Ireland unCorked

Part 5 – unPlugged and unCorked

Leaving Skibbereen we moved 50 kilometres eastward, away from rocky peninsula and mountains, to a more gentle landscape of hills and green fields, sandy beaches and coves, rivers and estuaries and mud. Now, I appreciate that to the average tourist ‘mud’ isn’t exactly high up on their list of attractions. But that’s because the average tourist doesn’t walk around in walking trousers, dark green Paramo jackets, bulky hiking boots and a pair of binoculars on a harness around their chest.

The thing is, mud, especially riverine and estuarine mud, attracts lots of wading and water birds so for birdwatchers sticky mud is up there with bramble patches, reed beds and sewage plants as prime locations to go and spend several hours getting variously, stung, bitten, hot, cold and wet in pursuit of their hobby.

We were staying not far from the lovely village of Timoleague (for once pronounced as it is spelled) and in this area there was ample opportunity for watching Curlew, Whimbrel, Oystercatcher, Cormorant, Egret, Redshank, Godwit, Plover, all poking about in the mud looking for tasty morsels. Plus there were Gulls and Hooded Crow, Heron and Grebes and we were told by one chap, who was renting a house on the waterfront at a place called Ring, that he had seen a pair and a single Osprey in the local area on several occasions.

We searched diligently in the time we were staying there but failed to spot an Osprey, nor any of the dolphins or whales which frequently pass by. But we did find a rather beautiful butterfly – the Clouded Yellow. Not rare but not abundant either and the only other time we had seen this species was a very far off glimpse in Gloucestershire so it was great to be able to follow this one and get a close up view.

Clouded Yellow butterfly

Our AirBnB house in Rathclaren was a tastefully converted 300 year old cottage. It had been decorated to a very high standard, had everything you might need and even boasted a relaxing garden area in which to enjoy the evening sun. The owners, Lucy and Andy, were delightful to talk to and Lucy provided us with fresh produce from the garden. AirBnBs are mostly of good quality but just a few are exceptional and we had landed on our feet in booking this one.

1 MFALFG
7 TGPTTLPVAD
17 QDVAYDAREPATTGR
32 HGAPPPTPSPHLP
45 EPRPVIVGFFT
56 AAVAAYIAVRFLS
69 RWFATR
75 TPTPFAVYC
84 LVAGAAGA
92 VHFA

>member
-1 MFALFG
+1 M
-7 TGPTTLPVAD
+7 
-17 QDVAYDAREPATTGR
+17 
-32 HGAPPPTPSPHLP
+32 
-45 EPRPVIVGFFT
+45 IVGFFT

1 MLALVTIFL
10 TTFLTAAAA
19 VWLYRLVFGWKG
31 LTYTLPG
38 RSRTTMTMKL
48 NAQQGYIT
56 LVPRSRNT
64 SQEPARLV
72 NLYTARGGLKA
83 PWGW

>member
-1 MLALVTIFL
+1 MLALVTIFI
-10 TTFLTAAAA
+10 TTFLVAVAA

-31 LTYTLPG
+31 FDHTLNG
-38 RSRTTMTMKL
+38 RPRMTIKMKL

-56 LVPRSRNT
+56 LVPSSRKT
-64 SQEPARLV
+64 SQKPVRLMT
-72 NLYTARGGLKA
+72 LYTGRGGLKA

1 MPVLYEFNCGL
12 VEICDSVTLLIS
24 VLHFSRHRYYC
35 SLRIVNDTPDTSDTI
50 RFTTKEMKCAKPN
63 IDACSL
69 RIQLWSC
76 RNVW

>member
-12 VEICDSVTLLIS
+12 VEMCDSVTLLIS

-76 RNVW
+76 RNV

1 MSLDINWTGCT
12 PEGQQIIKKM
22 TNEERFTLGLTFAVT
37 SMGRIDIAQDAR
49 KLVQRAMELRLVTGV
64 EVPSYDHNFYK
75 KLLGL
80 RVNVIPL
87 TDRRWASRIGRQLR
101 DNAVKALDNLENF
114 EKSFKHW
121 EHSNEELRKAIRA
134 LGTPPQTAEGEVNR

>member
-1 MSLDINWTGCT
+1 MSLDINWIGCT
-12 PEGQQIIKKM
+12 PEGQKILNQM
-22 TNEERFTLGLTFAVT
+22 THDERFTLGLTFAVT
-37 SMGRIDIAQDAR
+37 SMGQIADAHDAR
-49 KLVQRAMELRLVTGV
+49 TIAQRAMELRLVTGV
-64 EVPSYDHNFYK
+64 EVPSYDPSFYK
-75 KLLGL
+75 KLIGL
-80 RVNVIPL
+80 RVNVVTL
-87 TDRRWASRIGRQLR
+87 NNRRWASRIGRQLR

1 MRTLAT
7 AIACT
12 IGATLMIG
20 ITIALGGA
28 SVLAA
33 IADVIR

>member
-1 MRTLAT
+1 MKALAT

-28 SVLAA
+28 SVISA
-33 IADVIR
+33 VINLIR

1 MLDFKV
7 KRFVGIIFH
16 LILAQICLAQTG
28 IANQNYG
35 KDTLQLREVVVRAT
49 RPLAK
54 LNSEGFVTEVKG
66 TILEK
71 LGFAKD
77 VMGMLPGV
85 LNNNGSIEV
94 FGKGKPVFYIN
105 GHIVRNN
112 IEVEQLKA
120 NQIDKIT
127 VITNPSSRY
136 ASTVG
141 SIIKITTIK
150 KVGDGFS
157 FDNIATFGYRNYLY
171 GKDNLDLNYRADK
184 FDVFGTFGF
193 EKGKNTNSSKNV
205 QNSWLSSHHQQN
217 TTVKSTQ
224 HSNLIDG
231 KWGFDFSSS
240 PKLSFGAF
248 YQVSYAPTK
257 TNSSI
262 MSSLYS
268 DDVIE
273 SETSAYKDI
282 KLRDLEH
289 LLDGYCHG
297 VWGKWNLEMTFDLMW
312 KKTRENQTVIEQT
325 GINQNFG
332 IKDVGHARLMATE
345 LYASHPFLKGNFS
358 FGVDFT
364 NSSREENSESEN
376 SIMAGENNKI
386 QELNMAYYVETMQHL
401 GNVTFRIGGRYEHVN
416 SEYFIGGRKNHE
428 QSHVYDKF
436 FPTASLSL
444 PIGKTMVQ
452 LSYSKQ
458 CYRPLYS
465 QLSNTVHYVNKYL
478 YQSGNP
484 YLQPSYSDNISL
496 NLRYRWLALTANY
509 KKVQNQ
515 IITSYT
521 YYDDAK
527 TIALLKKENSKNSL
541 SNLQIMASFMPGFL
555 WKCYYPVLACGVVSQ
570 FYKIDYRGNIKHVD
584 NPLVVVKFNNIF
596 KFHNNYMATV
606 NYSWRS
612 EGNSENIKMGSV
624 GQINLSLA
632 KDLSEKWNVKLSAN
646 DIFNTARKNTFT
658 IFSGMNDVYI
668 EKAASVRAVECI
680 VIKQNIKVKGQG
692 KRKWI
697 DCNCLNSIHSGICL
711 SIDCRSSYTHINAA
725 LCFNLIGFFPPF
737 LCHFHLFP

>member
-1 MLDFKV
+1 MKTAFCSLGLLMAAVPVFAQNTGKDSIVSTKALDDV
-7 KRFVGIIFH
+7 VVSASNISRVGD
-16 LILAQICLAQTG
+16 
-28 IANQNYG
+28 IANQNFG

This area of West Cork has a number of interesting places to visit. Inchydoney Island is separated from the mainland proper by two causeways, though I suppose at one time in the past it may actually have been surrounded by water. It features the long and beautiful Inchydoney Beach and has a number of hotels, guest houses and holiday lets so gets very popular, and rightly so.

Inchydoney Beach

Timoleague village is brilliant for not only wading birds but the ruins of the Timoleague Franciscan Friary, founded in 1252. It went through a number of ups and downs until being plundered by the English in the 1600s. It has latterly been turned into a graveyard but it is still quite an impressive building, especially in late afternoon.

Timoleague Friary

The Friary sits at the eastern end of Courtmacsherry Bay which was the scene of tragedy in 1915 when the Lusitania was hit by a single torpedo from a German submarine. The Courtmacsherry lifeboat, the first one established in Ireland, attended and had to be rowed out 11.2 nautical miles because the winds were too light to hoist sail. Sadly, nearly 1200 people lost their lives though 764 were saved.

The largest town in the area is Clonakilty, located at the head of Clonakilty Bay. It’s a very pleasant, vibrant town with plenty of cafes and bars, foodshops and artisan shops. Clonakilty is very much associated with Michael Collins who was born nearby.

Collins was a leading figure in the struggle for Irish Independence. He fought in the Easter Rising of 1916 and subsequently became Director of Intelligence in the IRA, which was at that time engaged in fighting for Irish Home Rule. He was a member of the party which negotiated the Anglo-Irish Treaty of 1921 but that treaty required allegiance to the British Crown and sparked civil war in Ireland between the Irish Free State under the chairmanship of Collins and those in Sinn Fein who wanted total independence from Britain. Collins was killed by anti-treaty forces in an ambush in 1922.